Monday, 20 July 2020

Reviews: a survival checklist for the 'New Normal'

More and more - especially now that so many have so much more time on their hands and have become so much more careful with their money (and are spending far more of it online -or, at the very least, conducting much more pre-purchase research there) - consumers are checking a business's reviews before taking the first critical step: picking up the phone or clicking through to the business's website.

Research proves time and again that following these simple - and inexpensive - steps boosts incoming calls and clicks significantly. Here's just one typical 'before and after':


This is from a client's Google My Business report - something Google sends every business on the planet every month - from the first full month after adopting HelpHound. 

So here is a checklist for every business...

  1. Have at least 50 Google reviews
  2. Have at least 100 reviews on your own website
  3. Ensure your reviews are current
  4. Make sure those reviews are independently verified
  5. Make sure those reviews are moderated
  6. Make sure that all your review processes are legally compliant
  7. Motivate your staff 
  8. Respond to all your reviews
  9. Mobilise your reviews in your marketing
  10. Keep checking your review management strategy against this checklist!


1.  50 Google reviews

It's straightforward: research has shown that this is the level at which consumer scepticism evaporates and 'I bet they're all written by friends and family' is replaced by 'this is an impressive array of positive comments'.


2.  100 reviews on your own website

As for the above. Plus a crucial element (see 'Moderated' - Point 5 below). Why double the number? Simply because we have found from long experience that it is possible to get about half of those customers who write a review to the business's website to go on and copy it to Google.


3.  Current

How many times do we see a business that worked really hard to get reviews a year ago and then let it slip? Too often. It is so obvious to consumers too. Keep the reviews coming.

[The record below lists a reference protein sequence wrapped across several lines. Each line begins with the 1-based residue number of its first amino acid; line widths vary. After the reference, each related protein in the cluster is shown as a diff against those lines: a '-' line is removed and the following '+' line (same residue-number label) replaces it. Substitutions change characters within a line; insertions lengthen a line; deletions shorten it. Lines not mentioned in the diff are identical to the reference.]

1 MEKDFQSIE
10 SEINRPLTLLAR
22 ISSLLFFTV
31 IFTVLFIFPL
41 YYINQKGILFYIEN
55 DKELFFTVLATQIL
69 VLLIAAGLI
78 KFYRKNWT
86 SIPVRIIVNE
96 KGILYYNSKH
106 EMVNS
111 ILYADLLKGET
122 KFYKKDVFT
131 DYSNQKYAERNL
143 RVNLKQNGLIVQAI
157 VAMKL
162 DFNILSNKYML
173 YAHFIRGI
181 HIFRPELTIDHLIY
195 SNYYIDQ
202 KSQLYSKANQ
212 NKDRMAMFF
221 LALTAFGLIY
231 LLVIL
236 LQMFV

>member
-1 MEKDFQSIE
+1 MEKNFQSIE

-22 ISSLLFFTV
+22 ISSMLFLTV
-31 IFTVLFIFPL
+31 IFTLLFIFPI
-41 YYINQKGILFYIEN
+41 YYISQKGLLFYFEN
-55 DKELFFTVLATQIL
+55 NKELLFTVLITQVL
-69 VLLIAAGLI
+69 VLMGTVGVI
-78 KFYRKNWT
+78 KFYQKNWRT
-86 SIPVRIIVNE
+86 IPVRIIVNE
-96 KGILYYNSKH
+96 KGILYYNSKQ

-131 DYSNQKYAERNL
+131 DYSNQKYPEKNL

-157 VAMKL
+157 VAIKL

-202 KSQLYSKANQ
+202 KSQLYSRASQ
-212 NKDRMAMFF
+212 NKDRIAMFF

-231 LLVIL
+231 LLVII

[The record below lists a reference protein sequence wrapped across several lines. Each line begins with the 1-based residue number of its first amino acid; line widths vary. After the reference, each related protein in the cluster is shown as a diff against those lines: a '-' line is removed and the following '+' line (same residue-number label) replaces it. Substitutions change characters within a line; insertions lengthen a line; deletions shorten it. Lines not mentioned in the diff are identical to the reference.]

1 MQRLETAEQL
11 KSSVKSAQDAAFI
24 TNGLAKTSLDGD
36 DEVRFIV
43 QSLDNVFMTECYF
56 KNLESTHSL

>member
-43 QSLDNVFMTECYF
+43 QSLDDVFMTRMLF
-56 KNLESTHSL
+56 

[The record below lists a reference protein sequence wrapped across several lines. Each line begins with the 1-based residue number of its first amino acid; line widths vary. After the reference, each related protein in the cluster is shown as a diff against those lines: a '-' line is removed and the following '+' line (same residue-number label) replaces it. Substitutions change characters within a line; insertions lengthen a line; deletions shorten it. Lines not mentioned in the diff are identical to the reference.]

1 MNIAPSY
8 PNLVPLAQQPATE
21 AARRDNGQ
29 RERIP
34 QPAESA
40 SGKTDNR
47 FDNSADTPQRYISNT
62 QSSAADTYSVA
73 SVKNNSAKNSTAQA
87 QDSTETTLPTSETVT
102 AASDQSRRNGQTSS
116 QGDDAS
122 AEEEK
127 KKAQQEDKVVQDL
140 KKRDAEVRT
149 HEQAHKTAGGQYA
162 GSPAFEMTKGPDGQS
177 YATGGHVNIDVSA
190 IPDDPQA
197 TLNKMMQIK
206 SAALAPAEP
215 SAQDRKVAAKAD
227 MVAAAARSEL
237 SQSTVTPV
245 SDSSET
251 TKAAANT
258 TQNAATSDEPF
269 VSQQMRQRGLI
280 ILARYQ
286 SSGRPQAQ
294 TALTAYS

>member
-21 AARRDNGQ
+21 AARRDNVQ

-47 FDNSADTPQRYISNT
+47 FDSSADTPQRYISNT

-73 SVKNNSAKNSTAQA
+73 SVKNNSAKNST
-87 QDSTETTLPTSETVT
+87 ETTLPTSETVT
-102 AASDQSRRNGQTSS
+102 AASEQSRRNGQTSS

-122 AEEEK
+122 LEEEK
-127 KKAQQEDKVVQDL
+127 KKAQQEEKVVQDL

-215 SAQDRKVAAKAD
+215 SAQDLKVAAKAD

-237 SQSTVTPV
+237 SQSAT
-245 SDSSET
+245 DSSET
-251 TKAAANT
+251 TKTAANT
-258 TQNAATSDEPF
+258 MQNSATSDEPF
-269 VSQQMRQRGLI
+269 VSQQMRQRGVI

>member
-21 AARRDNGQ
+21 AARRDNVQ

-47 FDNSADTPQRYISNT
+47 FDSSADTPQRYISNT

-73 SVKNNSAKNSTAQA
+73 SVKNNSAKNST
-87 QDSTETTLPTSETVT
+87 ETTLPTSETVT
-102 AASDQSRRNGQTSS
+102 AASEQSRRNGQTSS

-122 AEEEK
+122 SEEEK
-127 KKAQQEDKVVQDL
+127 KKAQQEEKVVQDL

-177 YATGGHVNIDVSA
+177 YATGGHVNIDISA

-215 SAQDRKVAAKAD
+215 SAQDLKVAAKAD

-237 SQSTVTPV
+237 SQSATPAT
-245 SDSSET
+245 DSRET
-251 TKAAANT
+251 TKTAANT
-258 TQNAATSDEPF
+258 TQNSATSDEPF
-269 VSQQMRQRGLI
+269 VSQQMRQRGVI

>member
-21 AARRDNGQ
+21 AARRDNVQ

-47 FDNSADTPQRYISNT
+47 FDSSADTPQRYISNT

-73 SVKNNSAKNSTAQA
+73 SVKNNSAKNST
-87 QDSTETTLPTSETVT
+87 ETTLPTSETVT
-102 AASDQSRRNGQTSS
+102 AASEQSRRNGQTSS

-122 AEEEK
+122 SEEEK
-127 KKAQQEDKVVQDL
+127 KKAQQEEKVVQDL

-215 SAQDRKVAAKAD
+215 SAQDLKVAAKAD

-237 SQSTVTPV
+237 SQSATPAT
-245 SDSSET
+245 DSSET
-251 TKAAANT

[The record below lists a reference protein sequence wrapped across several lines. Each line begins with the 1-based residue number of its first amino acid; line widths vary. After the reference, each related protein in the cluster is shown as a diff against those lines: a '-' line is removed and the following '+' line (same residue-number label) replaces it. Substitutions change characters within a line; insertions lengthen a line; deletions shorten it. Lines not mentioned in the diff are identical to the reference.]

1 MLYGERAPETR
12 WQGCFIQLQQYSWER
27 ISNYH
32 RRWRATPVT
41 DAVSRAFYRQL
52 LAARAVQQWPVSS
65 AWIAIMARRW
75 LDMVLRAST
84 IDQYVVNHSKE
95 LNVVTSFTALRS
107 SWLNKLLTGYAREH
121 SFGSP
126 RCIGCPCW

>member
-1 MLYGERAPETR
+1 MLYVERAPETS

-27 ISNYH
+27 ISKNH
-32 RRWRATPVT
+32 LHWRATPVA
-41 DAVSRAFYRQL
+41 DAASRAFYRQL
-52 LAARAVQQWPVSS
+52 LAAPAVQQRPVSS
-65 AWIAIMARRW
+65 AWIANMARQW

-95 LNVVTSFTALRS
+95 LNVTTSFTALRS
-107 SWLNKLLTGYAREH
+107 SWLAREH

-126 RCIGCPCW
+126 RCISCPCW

4.  Independently verified

Independent verification turns a testimonial into a review. It also enables moderation (again, point 5. below).


5.  Moderated

Without moderation, every business is bound, sooner or later, to fall victim to a factually inaccurate or damagingly misleading review - often both. Many businesses have a'so what? attitude to these - until they fall victim. With moderation the likelihood is massively reduced, if not wholly eliminated. More here.


6.  Legal

So many businesses are breaking the law - mostly by hand-picking customers to write reviews -  that complacency has become widespread. But if, by adopting a professional review management strategy, a business can become fully compliant, why risk being the first in your area to be fined and sanctioned? More here.


7.  Motivate staff

Many business's first reaction is to offer rewards to customers for writing reviews. This is against Google's terms of service and risks all the business's reviews being unilaterally deleted. Reward staff instead. More here.


8.  Respond

It's so easy, but still many businesses fail to do so. More here.


9.  Mobilise

Looking great on Google and on your own website is a great first step, and you will certainly notice the increase in inbound enquiries, but it is such a waste to leave it there. Use reviews in all your marketing - online and offline and in social media.


10.  Check - and check again

Just as you do with any repetitive discipline in business: keep a running check on your reviews.




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